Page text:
Local efforts are moving forward to clean up large polluters in Illinois. State law enacted in 2001 enables the Illinois Environmental Protection Agency to evaluate the need for and to propose tighter emission limits for older power plants. The Agency is actively working on this effort and can propose tighter smokestack pollution limits as early as September 2003. The Chicago City Council is also considering an ordinance proposed by Alderman Ed Burke that would require significant reductions from the two older coal-fired power plants in Chicago. Emissions from the Fisk and Crawford power plants have been tied to more than 40 premature deaths and approximately 2,800 additional asthma attacks annually. Both of these efforts, however, have not yet established firm deadlines when pollution would have to be reduced. By defining the New Source Review program out of existence at the federal level, however, emissions could increase almost immediately.

“The Clean Air Act should be strengthened, not weakened by the Bush administration, which is allowing more harmful air pollution,” claimed Faith Bugel, staff attorney at the Environmental Law and Policy Center. “NSR should be applied to clean up the old, dirty power plants that have been polluting our air and causing respiratory health problems for residents living nearby.”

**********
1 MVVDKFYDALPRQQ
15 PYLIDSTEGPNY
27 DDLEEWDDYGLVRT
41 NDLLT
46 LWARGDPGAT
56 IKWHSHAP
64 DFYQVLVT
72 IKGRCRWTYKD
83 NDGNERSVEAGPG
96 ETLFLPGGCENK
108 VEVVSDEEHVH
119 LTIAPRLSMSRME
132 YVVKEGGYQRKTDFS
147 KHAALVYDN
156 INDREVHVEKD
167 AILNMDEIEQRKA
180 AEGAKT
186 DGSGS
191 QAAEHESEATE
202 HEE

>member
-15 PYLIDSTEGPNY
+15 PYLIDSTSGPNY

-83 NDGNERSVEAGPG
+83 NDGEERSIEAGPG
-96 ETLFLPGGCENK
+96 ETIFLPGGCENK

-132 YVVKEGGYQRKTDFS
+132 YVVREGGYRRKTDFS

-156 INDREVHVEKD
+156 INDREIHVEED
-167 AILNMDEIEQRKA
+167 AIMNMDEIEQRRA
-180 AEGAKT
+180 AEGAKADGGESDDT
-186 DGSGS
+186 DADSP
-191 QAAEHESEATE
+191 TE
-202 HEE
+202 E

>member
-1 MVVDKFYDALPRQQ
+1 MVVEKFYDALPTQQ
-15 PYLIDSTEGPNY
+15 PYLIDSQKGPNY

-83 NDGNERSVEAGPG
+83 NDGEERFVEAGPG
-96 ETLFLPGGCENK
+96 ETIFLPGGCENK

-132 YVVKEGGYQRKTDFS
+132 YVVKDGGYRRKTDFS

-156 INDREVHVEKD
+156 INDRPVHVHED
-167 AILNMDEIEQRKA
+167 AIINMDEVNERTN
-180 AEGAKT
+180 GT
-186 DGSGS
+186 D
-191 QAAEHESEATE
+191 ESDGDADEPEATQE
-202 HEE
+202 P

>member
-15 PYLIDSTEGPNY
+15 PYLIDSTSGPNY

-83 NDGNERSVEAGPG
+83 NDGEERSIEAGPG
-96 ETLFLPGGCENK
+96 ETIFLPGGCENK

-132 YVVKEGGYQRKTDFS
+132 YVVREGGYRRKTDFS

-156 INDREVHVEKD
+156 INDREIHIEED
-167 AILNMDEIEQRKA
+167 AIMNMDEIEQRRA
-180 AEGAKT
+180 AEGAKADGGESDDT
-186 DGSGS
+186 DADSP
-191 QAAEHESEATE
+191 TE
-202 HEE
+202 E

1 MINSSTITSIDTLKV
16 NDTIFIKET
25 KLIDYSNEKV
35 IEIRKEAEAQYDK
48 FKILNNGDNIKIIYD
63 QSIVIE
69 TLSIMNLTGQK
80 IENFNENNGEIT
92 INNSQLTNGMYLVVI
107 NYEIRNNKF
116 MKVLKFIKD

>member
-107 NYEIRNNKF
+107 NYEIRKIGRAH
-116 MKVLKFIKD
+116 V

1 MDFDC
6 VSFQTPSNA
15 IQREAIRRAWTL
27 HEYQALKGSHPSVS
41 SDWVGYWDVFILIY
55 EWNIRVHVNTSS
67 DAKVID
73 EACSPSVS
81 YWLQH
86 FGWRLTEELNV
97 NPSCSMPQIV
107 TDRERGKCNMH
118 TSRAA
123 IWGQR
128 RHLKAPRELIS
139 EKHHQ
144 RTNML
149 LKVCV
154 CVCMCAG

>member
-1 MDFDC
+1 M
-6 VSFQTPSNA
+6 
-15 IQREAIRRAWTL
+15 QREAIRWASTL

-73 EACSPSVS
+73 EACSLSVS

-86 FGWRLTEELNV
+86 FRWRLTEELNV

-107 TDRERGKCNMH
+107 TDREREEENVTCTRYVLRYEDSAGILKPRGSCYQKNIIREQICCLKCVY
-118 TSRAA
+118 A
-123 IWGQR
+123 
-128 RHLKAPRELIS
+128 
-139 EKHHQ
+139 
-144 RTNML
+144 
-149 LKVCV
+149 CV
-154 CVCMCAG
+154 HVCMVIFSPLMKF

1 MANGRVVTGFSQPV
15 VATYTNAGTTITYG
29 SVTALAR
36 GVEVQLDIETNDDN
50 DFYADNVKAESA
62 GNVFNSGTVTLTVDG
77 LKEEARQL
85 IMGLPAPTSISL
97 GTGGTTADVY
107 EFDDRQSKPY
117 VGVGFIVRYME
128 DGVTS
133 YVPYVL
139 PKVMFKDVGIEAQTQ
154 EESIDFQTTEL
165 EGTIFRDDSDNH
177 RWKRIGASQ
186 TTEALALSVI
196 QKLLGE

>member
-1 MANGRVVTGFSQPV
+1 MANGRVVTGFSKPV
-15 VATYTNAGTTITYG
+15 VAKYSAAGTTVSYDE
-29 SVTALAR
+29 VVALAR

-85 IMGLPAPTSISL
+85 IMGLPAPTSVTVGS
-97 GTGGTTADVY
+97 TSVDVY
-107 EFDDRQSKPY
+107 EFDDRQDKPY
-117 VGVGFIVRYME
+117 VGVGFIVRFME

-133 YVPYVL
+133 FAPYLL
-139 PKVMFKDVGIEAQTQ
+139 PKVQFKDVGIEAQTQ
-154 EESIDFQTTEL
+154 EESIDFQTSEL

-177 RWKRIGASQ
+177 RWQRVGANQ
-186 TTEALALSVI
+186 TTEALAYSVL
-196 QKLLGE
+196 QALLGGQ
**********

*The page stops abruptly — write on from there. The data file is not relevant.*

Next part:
Fact Sheet: ‘Final Rule’

changes to New Source Review

l Plantwide Applicability Limit (PAL)

Allows factories such as power plants, refineries and chemical facilities to avoid modern emission control requirements by placing a cap on overall facility emissions based on their most polluting 24-month period in the last decade.

PROBLEM: Establishes perpetual grandfathering of excessive emissions at old dirty units, and would allow increases in pollutants from some units above current levels.

l Clean unit loophole

Allows sources that install something comparable to Best Available Control Technology to escape NSR for 10-15 years, even if the source makes major changes that significantly increase pollution emissions.

PROBLEM: Clean-up technology is improving rapidly, and standards for “best available control” continually tighten as a result. But this provision would essentially freeze progress for more than a decade and create, in effect, a new “grandfathering” status.

l Changes in how to determine whether an emission increase has occurred

Non-utility sources of pollution may now use a more lenient method of calculating whether an emission increase has occurred as a result of a major modification. The new test is the same as that used for utilities.

PROBLEM: For years, utilities have been allowed to escape NSR review based on a “projection” that they will not crank up their facilities to full capacity in the future. By extending this loophole to industrial facilities, emissions will be even harder to control under this new definition of emission increase.

PROBLEM: The new rule will also allow sources to pick and choose the “baseline” that increases are measured from—from as long ago as 10 years. Thus, neighbors of a facility that has long had lower emissions for a decade could suddenly be faced with large emissions increases, with no legal recourse.

l Pollution control exemption

The EPA will allow a source to avoid cleaning up to modern standards for all pollutants if the source has installed pollution controls for only one pollutant.

PROBLEM: This means that a source that puts on controls to clean up nitrogen oxide emissions can make changes that increase sulfur dioxide, particulate matter, or cancer-causing benzene without modernizing controls for those pollutants.